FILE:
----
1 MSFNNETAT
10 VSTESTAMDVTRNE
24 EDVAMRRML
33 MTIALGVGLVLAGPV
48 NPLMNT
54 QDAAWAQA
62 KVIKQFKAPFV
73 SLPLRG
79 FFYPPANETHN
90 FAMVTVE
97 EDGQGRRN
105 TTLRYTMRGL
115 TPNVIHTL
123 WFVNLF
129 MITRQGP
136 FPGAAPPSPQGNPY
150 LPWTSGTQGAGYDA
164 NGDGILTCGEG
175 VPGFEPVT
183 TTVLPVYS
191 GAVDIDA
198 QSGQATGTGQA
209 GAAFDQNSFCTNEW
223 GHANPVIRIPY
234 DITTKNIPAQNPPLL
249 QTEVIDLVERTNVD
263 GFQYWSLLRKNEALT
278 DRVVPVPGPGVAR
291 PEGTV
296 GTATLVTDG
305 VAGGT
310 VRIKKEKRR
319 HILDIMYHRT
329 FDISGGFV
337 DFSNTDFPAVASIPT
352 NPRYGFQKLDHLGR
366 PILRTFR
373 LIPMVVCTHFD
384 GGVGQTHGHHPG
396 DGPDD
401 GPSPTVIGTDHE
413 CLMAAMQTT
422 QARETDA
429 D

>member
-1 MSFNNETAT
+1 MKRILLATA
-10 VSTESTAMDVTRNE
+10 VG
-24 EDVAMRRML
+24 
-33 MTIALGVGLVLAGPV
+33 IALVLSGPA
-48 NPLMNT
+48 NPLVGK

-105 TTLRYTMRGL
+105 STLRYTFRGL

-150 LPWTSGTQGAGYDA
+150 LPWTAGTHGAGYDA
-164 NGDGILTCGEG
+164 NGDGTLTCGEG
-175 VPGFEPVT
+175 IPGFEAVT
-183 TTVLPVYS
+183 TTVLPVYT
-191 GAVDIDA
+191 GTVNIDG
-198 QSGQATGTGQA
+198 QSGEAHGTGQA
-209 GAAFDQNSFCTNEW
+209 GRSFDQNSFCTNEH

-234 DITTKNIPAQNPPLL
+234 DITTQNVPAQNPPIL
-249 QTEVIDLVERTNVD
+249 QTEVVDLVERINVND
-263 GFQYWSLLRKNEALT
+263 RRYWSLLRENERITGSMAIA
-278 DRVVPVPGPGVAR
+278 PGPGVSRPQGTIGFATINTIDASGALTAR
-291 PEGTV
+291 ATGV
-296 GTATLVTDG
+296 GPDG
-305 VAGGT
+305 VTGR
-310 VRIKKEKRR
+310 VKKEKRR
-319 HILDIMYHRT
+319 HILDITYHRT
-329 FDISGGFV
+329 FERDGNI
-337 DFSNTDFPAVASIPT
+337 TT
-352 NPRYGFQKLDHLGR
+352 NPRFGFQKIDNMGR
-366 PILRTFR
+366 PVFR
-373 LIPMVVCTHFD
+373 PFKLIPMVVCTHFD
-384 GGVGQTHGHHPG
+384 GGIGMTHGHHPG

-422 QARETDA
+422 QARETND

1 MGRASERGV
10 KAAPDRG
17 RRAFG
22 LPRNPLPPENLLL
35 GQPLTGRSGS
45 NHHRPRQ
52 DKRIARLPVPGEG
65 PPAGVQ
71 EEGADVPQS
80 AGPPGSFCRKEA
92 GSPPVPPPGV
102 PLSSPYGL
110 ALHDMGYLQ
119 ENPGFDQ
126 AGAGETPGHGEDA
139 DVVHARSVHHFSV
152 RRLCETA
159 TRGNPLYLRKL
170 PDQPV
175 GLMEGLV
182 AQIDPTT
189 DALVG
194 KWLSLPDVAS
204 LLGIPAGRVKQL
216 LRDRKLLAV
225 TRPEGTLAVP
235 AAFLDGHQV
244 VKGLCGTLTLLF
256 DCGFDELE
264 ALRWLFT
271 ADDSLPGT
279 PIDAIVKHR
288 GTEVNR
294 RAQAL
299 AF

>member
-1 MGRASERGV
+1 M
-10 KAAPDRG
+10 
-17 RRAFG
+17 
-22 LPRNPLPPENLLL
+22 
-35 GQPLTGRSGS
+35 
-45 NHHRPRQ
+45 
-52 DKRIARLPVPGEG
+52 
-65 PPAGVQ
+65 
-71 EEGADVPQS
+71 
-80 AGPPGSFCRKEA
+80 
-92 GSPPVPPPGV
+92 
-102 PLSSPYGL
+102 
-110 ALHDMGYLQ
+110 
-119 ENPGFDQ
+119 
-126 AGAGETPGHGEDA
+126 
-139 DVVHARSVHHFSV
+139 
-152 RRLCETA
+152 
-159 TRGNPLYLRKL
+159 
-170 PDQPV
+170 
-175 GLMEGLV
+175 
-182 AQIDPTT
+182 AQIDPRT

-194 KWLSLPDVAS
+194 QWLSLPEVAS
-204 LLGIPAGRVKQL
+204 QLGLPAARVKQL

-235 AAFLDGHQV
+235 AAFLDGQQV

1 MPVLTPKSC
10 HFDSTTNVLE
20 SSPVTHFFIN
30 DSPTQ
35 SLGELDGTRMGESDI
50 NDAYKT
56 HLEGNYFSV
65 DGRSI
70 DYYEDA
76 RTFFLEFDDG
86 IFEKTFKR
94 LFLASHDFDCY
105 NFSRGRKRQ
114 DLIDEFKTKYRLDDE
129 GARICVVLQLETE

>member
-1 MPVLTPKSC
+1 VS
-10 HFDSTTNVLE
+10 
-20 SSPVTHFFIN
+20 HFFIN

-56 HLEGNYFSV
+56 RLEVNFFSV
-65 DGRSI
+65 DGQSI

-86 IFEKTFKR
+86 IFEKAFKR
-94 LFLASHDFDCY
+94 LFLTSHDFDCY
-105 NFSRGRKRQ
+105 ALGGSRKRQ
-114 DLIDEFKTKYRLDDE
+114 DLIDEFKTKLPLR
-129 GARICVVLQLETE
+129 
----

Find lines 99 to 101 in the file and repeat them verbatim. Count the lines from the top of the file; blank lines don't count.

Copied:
+373 PFKLIPMVVCTHFD
-384 GGVGQTHGHHPG
+384 GGIGMTHGHHPG